Ten Minutes and Ninety Seconds
Wednesday, 9/25/13, I testified before the Medical Licensing Board of Indiana regarding the pending Emergency Rules for Physicians Prescribing Opioids for Chronic Pain. The session went on for four intense hours – ten minutes of which had been promised to me.
At my turn, I stated my name, told the Board I hailed from from Indiana’s prescription Ground Zero, gave a brief summary of my credentials, thanked the Board, the American Academy of Pain Management, Lelan Woodmansee (our Greater Louisville Medical Society Executive Director), my staff for working to free me up to come, and most importantly my patients who had been rescheduled to allow time for my trip to Indianapolis.
I explained how Kentucky’s new pain regulations had borrowed language from the Federation of State Medical Board Guidelines but had changed most of the flexible language (ie. “may” and “can”) to inflexible language like “must” and “shall”.
I opined that prosecutor-types prefer inflexible “black and white” language that makes it easier to define a violation. And that Kentucky’s voluminous regulations had motivated many physicians to simply give up on treating pain. And that Indiana should embrace their opportunity to create regulations that would address drug abusers without harming the innocent.
I said in the interest of time I would limit my comments to three areas:
- The threshold for increased surveillance and boundaries;
- Preserving the collaborative health care team; and
- Proper utilization of drug screens.
Then a chill went through me as the Board President looked up from his laptop and said: “You have one minute left.”
I composed myself and tried to get across my three points as fast as I could.
1. I recommended that the regulations kick in when a morphine equivalent dose of more than 60 milligrams per day at any time during three consecutive months is prescribed – as opposed to the draft’s threshold of 15 mgm per day for three consecutive months.
2. I explained that colleagues (including APRNs) often share on-call responsibilities, clinic coverage, and the daily care of their practice’s patients. I recommended that rather than requiring each physician do his or her own detailed initial evaluation, instead…
The initial evaluation of a patient covered by these regulations must be by a provider licensed to prescribe controlled substances. Other providers within the same group who share the responsibility to care for the patient are not required to perform their own separate initial evaluation if they accept the original initial evaluation as clinically adequate and in compliance with this regulation.
Unfortunately my ten minutes expired before I could get to the drug screens.
3. I wanted to ask that the regulation requiring urine drug testing be modified to give deference to the prescriber’s clinical judgment with respect to laboratory analyses used to assess compliance:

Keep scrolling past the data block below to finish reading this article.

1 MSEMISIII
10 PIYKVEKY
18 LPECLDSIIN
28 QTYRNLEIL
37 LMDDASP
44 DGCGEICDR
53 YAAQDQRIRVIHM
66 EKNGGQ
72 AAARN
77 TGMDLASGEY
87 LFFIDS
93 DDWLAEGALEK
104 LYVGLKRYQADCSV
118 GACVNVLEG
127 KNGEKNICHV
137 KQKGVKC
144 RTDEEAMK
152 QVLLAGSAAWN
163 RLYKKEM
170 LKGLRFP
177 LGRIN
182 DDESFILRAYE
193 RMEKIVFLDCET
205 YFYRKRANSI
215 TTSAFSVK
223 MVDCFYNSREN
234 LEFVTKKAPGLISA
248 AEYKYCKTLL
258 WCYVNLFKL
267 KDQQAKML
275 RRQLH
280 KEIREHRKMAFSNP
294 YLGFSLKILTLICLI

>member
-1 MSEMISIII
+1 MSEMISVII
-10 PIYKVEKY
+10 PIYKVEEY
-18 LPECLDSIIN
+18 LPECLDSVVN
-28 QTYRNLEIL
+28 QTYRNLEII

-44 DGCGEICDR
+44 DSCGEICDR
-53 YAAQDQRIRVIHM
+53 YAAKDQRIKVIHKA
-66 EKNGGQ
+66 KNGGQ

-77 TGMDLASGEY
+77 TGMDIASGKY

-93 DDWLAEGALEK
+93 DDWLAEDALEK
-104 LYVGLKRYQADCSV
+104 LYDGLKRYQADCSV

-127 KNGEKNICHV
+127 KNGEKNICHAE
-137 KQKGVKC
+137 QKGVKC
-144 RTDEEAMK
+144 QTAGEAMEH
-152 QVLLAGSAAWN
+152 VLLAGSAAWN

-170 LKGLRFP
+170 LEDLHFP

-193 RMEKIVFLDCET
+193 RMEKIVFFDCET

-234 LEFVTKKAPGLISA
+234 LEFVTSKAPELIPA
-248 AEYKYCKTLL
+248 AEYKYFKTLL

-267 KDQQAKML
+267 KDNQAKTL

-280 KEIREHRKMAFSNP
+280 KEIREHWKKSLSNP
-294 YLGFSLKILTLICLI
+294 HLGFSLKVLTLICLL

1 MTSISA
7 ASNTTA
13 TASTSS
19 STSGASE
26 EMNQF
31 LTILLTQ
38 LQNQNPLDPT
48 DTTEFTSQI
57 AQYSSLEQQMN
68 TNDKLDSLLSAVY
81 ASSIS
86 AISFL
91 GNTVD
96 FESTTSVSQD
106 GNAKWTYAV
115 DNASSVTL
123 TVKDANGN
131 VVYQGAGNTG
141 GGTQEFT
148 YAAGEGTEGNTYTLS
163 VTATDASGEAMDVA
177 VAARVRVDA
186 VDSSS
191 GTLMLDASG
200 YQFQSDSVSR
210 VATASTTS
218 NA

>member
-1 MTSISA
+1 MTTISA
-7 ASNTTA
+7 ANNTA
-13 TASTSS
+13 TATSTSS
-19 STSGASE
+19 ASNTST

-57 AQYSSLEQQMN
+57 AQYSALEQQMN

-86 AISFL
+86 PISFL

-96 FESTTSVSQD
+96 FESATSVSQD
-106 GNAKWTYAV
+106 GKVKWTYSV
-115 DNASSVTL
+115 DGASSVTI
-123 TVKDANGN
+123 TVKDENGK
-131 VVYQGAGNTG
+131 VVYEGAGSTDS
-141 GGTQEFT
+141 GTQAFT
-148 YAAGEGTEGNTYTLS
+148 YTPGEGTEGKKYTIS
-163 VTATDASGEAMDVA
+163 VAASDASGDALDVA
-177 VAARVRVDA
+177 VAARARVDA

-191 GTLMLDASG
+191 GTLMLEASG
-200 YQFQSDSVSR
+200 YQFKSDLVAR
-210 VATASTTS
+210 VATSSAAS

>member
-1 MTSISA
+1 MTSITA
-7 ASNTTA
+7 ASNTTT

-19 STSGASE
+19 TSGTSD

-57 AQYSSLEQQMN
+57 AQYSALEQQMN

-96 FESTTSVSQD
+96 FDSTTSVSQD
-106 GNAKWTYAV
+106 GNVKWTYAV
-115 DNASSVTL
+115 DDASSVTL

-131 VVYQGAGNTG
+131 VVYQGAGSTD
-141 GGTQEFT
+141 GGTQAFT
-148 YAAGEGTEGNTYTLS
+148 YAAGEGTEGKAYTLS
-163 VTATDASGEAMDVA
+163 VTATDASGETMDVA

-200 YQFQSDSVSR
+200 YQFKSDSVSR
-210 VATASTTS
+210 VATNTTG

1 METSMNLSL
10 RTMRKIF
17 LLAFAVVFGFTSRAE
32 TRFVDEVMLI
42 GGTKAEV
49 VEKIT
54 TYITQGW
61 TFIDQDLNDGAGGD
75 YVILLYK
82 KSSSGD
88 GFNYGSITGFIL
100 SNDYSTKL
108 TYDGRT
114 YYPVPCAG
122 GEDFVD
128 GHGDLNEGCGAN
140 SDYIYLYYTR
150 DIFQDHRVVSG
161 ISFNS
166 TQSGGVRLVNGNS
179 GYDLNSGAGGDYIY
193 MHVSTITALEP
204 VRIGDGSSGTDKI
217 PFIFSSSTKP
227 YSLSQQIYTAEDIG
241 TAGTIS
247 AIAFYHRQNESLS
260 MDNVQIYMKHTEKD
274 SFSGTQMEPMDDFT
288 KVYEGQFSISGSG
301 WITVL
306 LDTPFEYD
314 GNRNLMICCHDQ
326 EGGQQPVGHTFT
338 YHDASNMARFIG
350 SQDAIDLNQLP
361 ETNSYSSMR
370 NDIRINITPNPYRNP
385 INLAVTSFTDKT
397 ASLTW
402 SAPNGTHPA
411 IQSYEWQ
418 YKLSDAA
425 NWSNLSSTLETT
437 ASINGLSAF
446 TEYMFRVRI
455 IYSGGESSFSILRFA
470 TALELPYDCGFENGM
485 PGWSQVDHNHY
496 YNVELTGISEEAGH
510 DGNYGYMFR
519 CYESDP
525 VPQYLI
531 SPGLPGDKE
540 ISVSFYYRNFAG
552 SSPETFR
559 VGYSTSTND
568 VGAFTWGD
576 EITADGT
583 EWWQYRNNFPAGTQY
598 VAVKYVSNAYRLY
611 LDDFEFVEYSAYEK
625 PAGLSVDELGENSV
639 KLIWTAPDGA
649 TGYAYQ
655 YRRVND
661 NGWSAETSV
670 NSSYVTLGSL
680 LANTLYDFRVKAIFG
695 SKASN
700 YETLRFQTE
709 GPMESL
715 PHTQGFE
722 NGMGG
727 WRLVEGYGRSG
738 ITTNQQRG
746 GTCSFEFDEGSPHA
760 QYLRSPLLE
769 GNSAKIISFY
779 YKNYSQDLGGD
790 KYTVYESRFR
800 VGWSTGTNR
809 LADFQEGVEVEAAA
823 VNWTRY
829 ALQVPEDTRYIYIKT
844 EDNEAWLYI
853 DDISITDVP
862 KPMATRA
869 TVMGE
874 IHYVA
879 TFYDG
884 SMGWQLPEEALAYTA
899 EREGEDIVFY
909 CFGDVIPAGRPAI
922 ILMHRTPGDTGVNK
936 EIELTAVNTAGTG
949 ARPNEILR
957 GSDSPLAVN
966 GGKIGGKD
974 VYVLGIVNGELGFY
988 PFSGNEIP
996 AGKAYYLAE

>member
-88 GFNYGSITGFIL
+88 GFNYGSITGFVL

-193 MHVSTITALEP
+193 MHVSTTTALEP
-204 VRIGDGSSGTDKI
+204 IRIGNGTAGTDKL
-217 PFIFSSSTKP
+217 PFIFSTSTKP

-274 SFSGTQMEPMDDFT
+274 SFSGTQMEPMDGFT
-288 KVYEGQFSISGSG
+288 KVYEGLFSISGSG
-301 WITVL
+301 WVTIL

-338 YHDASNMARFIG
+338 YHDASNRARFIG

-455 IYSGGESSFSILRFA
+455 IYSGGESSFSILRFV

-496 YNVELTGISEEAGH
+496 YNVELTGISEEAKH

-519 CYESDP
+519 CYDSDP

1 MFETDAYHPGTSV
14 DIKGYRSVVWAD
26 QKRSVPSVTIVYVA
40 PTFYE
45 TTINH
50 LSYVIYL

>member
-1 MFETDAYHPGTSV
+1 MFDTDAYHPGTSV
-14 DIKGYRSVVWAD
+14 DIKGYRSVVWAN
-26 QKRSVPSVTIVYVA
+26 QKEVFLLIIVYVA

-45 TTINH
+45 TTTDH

At the outset of an opioid treatment plan, and at least annually thereafter, a patient’s evaluation shall include a laboratory analysis to aid in determining compliance with the prescribed plan of care, with consideration of confirmatory laboratory analysis if necessary.
Not to worry. The Board President invited me to come back at the end (approximately 2 hours later) and finish my comments!
Two hours later I was told I could only have 90 seconds.
As I concluded my ninety second wrap up, I challenged the Indiana Board to create regulations that will not make physicians fearful of fulfilling their duty to treat pain.
The Board adjourned, and I waited to see if anyone wanted to speak with me.
I hope my ten minutes and ninety seconds were effective.
I hope the future allows a few more minutes to get this right.
Thank you for giving of your time to read this.
You can review the draft regulations yourself at: http://www.in.gov/pla/2832.htm
If you want to help, please contact the Medical Licensing Board of Indiana c/o: pla3@pla.IN.gov and tell them you support the recommendations of Dr. James Patrick Murphy of Jeffersonville. Ask them for regulations that do not make physicians fearful of treating pain.
Jody Edens, Assistant Board Director
Indiana Professional Licensing Agency
Medical Licensing Board of Indiana
402 West Washington Street, Room W072
Indianapolis, IN 46204
(317) 233-4236 fax
James Patrick Murphy, MD, MMM
James Patrick Murphy, MD, MMM has specialty training in Aerospace Medicine, Psychiatry, Anesthesiology, Addiction Medicine, Pain Management and has earned a Master of Medical Management from the University of Southern California’s Marshall School of Business. A graduate of the Mayo Clinic Pain Fellowship program in Rochester, Minnesota, Dr. Murphy practices in Louisville, Kentucky and Southern Indiana. He is currently the Medical Director of Murphy Pain Center, an Assistant Professor with the University of Louisville, serves on the board of the International Association for Pain and Chemical Dependency, and is President of the Greater Louisville Medical Society.